When sewers come to the town center no one has to hook up if they don’t want to.  But, there will finally be an option for commercial property owners when their septic systems fail and repairs are extraordinarily expensive.  The taxpayers will have an option when the septic systems at town buildings and schools fail.  And only the users of the system will pay for the benefits they reap from the system – not all taxpayers.

Please support all the proposed ARPA projects, including the sewer design.  Let’s not let another golden opportunity go by and be penny wise and pound foolish once again.

Cheryl Reedy, New Fairfield

NOTE – The referendum to consider and vote (by machine) on the projects proposed by the Board of Selectmen for funding through the American Rescue Plan Act (ARPA) will be held on Tuesday, October 18 between 8 AM and 8 PM in the Senior Center Community Room.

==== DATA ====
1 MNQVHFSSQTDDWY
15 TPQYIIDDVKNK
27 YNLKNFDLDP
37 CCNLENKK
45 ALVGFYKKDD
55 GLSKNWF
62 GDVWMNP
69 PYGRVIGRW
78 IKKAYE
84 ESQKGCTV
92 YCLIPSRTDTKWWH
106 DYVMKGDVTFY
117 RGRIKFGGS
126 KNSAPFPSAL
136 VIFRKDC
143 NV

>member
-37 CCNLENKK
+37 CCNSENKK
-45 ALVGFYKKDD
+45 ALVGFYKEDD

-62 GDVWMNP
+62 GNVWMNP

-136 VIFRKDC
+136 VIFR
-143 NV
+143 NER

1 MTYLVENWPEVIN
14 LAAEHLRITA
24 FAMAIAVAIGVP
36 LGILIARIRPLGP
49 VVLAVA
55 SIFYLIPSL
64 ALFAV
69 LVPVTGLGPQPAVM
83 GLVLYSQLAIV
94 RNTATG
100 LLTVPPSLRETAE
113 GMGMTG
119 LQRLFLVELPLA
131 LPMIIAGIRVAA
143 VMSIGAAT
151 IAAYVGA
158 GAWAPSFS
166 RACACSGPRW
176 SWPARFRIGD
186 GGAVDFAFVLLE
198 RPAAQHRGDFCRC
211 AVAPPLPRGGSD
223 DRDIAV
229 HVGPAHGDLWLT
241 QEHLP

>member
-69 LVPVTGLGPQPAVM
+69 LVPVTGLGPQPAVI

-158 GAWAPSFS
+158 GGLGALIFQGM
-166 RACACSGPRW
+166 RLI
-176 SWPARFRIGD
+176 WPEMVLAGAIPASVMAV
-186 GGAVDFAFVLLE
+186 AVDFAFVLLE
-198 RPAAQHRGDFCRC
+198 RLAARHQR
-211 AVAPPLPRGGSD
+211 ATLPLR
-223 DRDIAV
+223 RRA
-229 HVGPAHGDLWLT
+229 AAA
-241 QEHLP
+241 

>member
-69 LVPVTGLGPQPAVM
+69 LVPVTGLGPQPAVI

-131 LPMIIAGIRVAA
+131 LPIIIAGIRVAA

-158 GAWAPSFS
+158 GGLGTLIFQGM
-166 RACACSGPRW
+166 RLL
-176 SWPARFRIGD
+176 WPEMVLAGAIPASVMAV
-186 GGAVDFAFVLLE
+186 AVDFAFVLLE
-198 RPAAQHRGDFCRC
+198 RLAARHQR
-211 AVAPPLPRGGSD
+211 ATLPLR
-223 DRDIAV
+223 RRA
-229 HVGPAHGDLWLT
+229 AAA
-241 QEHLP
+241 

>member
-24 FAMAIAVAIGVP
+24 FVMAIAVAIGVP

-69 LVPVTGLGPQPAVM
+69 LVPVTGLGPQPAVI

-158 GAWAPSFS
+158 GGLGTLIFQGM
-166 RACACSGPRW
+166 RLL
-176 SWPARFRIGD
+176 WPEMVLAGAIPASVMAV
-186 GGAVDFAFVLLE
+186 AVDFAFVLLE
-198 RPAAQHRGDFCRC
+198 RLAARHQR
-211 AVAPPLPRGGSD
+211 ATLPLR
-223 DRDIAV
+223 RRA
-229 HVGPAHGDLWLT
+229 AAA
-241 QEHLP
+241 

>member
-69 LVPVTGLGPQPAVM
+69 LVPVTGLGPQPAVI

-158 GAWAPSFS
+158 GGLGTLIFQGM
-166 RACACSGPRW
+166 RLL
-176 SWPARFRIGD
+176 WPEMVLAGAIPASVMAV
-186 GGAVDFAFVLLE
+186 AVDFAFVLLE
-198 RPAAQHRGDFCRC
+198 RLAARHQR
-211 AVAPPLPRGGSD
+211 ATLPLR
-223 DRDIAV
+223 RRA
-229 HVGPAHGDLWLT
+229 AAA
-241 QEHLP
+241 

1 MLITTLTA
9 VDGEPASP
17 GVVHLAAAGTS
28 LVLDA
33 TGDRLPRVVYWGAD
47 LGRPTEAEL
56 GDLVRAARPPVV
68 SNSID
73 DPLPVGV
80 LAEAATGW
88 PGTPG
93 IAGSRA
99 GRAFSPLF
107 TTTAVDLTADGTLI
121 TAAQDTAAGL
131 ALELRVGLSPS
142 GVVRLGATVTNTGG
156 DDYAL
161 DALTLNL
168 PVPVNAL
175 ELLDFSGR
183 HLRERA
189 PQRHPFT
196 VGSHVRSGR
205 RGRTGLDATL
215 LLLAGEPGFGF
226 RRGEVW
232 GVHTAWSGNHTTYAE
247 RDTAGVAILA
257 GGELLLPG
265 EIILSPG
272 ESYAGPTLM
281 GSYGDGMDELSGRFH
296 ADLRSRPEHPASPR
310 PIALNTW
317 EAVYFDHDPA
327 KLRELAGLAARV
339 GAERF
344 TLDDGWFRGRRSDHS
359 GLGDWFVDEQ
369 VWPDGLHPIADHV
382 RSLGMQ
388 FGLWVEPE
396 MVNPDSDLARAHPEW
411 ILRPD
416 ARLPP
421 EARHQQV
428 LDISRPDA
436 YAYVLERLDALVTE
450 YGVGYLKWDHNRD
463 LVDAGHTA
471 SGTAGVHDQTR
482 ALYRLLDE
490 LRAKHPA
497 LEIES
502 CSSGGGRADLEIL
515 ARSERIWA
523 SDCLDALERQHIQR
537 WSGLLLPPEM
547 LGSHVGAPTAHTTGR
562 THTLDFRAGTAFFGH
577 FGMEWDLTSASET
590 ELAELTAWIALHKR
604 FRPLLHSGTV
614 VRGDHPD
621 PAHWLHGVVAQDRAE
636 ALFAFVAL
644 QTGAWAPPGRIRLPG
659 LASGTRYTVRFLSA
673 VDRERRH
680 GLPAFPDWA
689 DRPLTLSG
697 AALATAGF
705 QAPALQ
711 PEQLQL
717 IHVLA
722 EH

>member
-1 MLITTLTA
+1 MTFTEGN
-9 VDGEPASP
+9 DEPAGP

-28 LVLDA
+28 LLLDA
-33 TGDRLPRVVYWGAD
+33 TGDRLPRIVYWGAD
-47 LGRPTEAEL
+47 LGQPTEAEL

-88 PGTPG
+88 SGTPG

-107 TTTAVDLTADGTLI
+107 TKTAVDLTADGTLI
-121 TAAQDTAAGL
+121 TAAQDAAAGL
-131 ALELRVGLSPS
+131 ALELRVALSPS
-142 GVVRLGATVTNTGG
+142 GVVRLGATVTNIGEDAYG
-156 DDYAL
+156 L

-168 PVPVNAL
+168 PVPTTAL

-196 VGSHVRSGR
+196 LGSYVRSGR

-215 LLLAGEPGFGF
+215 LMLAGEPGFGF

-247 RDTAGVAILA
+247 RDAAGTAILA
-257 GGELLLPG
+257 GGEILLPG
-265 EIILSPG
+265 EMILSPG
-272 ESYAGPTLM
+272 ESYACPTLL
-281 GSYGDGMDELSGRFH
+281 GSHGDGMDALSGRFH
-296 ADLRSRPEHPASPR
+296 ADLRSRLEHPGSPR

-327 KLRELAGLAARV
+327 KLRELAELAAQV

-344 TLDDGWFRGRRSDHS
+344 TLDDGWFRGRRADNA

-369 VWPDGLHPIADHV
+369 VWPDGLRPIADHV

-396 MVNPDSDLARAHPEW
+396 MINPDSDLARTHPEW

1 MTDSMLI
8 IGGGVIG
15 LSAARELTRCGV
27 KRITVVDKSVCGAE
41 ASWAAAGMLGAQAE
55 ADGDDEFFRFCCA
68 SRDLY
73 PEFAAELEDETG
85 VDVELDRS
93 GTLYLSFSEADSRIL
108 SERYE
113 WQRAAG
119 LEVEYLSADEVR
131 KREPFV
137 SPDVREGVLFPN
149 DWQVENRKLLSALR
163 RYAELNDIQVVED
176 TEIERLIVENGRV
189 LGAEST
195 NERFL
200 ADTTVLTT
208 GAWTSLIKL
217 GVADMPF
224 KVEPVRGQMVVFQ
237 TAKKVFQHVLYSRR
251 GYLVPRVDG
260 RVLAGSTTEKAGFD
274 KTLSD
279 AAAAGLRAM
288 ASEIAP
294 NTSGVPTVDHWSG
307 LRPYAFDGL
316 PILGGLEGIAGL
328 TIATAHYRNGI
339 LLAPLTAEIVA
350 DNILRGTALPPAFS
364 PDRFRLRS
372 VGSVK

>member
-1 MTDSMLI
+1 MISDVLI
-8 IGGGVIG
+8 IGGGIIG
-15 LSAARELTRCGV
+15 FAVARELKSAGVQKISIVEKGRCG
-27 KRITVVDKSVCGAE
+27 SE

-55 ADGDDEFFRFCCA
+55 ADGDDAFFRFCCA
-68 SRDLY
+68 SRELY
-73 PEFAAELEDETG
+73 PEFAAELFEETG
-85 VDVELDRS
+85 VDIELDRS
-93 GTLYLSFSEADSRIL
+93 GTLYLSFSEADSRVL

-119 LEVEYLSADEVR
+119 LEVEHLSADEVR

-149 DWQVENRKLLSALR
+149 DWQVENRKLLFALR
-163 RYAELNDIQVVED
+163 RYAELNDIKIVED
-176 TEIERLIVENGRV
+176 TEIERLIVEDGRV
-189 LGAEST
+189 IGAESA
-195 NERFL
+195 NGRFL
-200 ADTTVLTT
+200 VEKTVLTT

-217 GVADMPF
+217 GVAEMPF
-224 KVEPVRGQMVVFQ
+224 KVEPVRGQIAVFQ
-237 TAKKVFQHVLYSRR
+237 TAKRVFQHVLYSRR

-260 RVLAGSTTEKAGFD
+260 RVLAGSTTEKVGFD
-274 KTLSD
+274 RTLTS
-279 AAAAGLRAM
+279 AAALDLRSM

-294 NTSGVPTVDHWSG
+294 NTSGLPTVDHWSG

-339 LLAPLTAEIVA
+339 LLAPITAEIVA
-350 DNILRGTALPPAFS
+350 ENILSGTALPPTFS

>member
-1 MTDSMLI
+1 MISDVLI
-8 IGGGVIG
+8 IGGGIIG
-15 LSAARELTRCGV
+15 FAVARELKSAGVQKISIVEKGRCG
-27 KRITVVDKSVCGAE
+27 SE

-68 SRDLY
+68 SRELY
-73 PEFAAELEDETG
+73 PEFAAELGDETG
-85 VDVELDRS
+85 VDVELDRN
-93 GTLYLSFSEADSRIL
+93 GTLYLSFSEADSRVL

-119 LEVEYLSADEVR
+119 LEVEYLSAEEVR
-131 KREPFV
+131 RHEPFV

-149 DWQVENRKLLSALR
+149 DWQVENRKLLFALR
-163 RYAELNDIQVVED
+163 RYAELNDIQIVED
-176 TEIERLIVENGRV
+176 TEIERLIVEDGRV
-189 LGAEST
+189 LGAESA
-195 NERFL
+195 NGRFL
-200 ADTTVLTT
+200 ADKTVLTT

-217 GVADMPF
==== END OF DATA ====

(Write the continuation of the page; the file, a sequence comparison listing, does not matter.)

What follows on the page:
As published in the Letters and Opinions in the Town Tribune, Section 1, October 13, 2022, PAGE 10

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TOWN MTG. VOTE COMING – AMERICAN RESCUE PLAN ACT (ARPA) VOTE YES

W MarshThe Board of Selectmen has worked closely with the town’s ARPA working group, formed of town employees and officials with expertise knowledgeable with the goals of the ARPA funding, and two public forums to propose some essential town projects to be paid for with federal funds.  This is an opportunity to improve New Fairfield without having to generate and budget taxes from New Fairfield taxpayers.  Never before have towns and cities experienced an in-pouring of federal funding of this magnitude.